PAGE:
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Build 'Radioactive' Web Sites with DotNetNuke 2.0 : Page 4

Save hours of valuable development time when building corporate or departmental Web portals with DotNetNuke 2.0, the latest version of the free, ASP.NET-based, open source, extensible, content management portal.


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Data Access
While the new skin features might be the most important new feature for site administrators and site designers, to developers responsible for coding custom modules, one of the most significant issues with DNN 2.0 is the new data access methodology. The DNN core team has implemented the Whidbey (ASP.NET 2.0) Provider model for data access. Adopting this methodology enables DNN to integrate with any data store. DNN 2.0 ships with a Microsoft SQL Server/MSDE data provider and a Microsoft Access data provider. DNN 2.0 includes significant revisions to the web.config file. The most obvious of these changes is the addition of the Providers collection to support additional databases (see Listing 1).

The data model in DNN 2.0 takes an n-tiered or layered approach to working with data. If upgrading to DNN 2.0 is going to be your initial introduction to the world of layered data access, be prepared to spend some time absorbing and learning. Your maiden voyage into the uncharted waters of a multi-tiered or layered approach to working with data can be as unsettling as being on a ship in rough. The good news is that it does not have to be that upsetting. There are four fundamental layers in a typical multi-tiered application: the Presentation layer, the Business Logic layer, the Data Access layer, and the Data Store layer. If you have ever taken a standardized test such as the S.A.T. exam, for example, then you have a perfect frame of reference for understanding how a layered approach to application development works. I will explain each layer and break down the layers in the standardized test taking process to help you associate application layers with your real world experience. Later in the article I will demonstrate how to implement the layers in .NET code.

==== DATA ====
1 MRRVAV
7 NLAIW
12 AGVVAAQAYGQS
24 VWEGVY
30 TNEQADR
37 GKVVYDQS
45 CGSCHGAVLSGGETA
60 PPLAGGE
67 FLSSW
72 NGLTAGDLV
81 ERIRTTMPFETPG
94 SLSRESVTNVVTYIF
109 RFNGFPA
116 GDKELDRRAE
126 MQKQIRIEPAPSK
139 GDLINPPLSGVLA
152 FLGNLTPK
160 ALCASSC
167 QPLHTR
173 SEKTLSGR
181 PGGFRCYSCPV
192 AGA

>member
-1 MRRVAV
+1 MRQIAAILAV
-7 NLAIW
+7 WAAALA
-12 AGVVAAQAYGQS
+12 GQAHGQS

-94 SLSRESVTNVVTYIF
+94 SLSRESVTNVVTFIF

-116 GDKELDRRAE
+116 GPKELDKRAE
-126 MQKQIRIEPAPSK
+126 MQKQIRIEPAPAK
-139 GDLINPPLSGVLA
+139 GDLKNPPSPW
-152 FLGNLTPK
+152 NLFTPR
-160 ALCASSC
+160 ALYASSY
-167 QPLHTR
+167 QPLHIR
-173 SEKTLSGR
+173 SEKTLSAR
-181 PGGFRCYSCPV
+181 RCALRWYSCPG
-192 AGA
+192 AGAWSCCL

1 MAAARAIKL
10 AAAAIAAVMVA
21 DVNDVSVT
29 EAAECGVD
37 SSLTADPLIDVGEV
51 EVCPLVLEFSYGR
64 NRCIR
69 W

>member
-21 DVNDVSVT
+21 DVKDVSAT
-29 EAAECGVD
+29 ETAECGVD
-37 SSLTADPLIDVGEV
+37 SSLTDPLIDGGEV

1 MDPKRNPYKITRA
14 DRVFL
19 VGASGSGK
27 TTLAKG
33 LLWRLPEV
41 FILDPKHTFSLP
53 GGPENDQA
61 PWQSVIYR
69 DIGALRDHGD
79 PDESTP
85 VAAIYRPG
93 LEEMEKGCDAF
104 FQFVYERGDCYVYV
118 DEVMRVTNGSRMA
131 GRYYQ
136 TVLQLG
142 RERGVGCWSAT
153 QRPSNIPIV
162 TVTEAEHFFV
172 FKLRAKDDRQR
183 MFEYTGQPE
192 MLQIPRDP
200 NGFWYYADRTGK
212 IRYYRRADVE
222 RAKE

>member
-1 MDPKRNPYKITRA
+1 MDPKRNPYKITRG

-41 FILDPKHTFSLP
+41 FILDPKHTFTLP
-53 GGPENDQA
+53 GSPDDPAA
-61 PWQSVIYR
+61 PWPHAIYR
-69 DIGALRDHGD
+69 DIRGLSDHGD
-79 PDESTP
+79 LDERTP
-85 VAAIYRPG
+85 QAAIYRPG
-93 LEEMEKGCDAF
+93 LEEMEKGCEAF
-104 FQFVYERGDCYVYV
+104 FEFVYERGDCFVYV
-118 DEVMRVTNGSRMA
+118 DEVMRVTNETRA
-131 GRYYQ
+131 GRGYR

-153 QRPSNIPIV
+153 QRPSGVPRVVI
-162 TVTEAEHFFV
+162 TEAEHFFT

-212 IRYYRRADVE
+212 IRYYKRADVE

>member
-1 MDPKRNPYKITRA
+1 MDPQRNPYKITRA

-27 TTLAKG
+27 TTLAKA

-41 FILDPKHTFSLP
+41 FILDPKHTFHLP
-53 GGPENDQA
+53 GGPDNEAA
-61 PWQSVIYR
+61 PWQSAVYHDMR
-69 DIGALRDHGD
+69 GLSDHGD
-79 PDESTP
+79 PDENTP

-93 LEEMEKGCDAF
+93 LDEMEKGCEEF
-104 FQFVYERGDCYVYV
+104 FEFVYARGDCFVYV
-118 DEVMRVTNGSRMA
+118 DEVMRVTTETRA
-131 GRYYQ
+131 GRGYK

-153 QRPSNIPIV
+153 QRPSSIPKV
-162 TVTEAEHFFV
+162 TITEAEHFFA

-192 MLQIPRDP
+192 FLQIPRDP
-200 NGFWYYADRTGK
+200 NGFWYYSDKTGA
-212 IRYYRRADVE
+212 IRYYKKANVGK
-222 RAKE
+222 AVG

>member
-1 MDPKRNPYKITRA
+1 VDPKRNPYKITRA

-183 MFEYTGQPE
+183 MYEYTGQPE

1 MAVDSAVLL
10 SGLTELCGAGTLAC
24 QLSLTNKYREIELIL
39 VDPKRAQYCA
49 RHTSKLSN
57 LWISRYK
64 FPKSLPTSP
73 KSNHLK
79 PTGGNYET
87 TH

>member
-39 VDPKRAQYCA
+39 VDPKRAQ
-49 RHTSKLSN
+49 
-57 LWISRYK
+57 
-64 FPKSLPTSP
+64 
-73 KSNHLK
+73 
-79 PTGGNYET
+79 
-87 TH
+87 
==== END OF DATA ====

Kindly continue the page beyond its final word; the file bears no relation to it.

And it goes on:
I will start with the layer closest to the user, the Presentation layer, and work my way back toward the database. The Presentation Layer
The Presentation layer displays information to the user and provides a mechanism for them to enter or update information. A Windows Form implements this layer in a traditional Windows application and a Web Form (ASP.NET) implements this layer in a Web-based application. I often refer to this layer as the "make the data look pretty" layer. Limited data validation occurs at this layer.



Your maiden voyage into the uncharted waters of a multi-tiered or layered approach to working with data can be as unsettling as being on a ship in rough seas. The good news is that it does not have to be that way.
In the example of a standardized exam, the exam itself represents the Presentation layer, though recalling my experiences with standardized exams; the results were rarely "pretty." Data is collected when an individual taking the exam records their answers on the separate exam answer form. That seems simple enough. No real rocket science here. The Business Logic Layer
The Business Logic layer (BLL) acts as a conduit between the Presentation layer and the Data Access layer. It is responsible for validating the data passed to it by the Presentation layer before it sends the data along to the Data Access layer. The BLL also retrieves data from the Data Access layer and passes it to the Presentation layer. Typically, a developer creates a Custom Business Object (CBO) (CBO is DNN's name for a Business Logic layer object) for each table in the database. For example, the CustomerBusinessObject works with data from the Customer table.